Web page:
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Old March 26th, 2009, 08:04 PM   #9
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Originally Posted by Lukas Siewior View Post
I have another idea - strictly theoretical. What if I relocate my company to a country where music laws are less restrictive, and "outsource" cameraman and editing guy in US? Just speculating :-)
Very Interesting!!

In Aus we have a licence for $450 - AMCOS / ARIA Domestic use Video Licence

APRA|AMCOS : Find a licence to suit your needs

I'm guessing that you would have to register your business in Aus, get the licence and 'produce' the video here, or maybe just the audio?

startin to get pretty messy

and someone would have to get a legal opinion in the U.S. as to wether it would work
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Old March 26th, 2009, 10:33 PM   #10
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Very Interesting!!

In Aus we have a licence for $450 - AMCOS / ARIA Domestic use Video Licence

APRA|AMCOS : Find a licence to suit your needs

I'm guessing that you would have to register your business in Aus, get the license and 'produce' the video here, or maybe just the audio?

startin to get pretty messy

and someone would have to get a legal opinion in the U.S. as to wether it would work
It would be simpler. Just think of it as if you are so popular company that customers from USA wants you to shoot their weddings. But you can't do everything by yourself, so you hire employees to do some of the job for you. So they shoot and edit and burn DVD's. All bills, contracts, etc are with your business name and address in AUS. And you get to hold copyrights to the production and deal with all limitations - because the company works out of AUS.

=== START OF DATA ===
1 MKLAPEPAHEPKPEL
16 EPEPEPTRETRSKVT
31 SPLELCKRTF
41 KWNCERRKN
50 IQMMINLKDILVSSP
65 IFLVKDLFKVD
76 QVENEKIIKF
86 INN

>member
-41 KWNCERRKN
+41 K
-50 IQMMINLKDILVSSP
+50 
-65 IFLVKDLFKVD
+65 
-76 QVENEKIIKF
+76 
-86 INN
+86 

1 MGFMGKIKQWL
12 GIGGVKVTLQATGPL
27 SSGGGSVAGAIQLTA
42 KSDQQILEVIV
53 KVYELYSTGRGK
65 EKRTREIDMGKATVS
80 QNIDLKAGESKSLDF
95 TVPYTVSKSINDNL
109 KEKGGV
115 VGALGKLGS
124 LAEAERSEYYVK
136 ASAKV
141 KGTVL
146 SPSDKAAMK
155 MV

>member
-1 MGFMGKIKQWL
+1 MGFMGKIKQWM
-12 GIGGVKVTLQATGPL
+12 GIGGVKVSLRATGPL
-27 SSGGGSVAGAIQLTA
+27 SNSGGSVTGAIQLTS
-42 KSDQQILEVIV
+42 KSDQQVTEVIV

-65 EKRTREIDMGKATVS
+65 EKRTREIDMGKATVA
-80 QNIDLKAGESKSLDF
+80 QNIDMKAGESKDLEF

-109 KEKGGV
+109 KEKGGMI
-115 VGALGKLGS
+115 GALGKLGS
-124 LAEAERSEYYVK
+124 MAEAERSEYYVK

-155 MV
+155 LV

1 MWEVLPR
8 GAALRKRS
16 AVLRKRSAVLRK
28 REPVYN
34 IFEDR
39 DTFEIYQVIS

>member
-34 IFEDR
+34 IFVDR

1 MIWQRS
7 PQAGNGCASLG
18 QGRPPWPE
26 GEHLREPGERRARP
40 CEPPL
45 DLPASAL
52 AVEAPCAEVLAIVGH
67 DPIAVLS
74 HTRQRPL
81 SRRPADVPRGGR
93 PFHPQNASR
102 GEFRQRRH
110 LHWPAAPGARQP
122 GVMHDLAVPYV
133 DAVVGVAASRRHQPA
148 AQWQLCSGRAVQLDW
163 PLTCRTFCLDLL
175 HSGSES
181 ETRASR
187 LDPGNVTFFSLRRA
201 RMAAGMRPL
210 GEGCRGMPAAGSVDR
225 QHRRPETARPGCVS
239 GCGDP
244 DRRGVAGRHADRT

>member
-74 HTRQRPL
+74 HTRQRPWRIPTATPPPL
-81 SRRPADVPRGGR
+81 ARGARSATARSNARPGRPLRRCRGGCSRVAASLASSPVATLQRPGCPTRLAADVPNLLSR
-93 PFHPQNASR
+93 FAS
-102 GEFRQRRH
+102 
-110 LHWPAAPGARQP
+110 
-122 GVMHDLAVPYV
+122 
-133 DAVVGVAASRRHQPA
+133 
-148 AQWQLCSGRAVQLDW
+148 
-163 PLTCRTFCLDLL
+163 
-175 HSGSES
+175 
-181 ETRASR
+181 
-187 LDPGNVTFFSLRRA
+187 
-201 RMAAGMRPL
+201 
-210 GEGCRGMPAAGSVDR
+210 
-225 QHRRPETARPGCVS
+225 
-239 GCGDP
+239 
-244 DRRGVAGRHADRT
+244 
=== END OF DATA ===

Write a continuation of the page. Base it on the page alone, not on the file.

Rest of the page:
I'm sure it would require a legal opinion but there might be a possibility.
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Old March 27th, 2009, 12:06 AM   #11
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I believe in obeying the law. That being said, I see some poetic justice here that started with file sharing services. The RIAA and their associates (albeit not all of them) have consistently and defiantly refused to police themselves ethically and morally over the years, leaping behind the first amendment and a slew of attorneys and lobbyists at any hint of impropriety. Then when file sharing services burst on the scene they insisted that the minions they created police themselves morally and ethically by not downloading music that they didn't pay for (most of them refused as well).